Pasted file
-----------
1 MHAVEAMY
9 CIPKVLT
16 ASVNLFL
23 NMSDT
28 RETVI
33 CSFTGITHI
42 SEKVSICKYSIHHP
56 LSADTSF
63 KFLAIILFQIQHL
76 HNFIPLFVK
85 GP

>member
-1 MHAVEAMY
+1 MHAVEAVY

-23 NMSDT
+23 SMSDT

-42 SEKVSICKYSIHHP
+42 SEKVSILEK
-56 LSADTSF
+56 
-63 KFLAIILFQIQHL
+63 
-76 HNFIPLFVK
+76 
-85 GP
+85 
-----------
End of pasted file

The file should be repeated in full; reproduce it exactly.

1 MHAVEAMY
9 CIPKVLT
16 ASVNLFL
23 NMSDT
28 RETVI
33 CSFTGITHI
42 SEKVSICKYSIHHP
56 LSADTSF
63 KFLAIILFQIQHL
76 HNFIPLFVK
85 GP

>member
-1 MHAVEAMY
+1 MHAVEAVY

-23 NMSDT
+23 SMSDT

-42 SEKVSICKYSIHHP
+42 SEKVSILEK
-56 LSADTSF
+56 
-63 KFLAIILFQIQHL
+63 
-76 HNFIPLFVK
+76 
-85 GP
+85 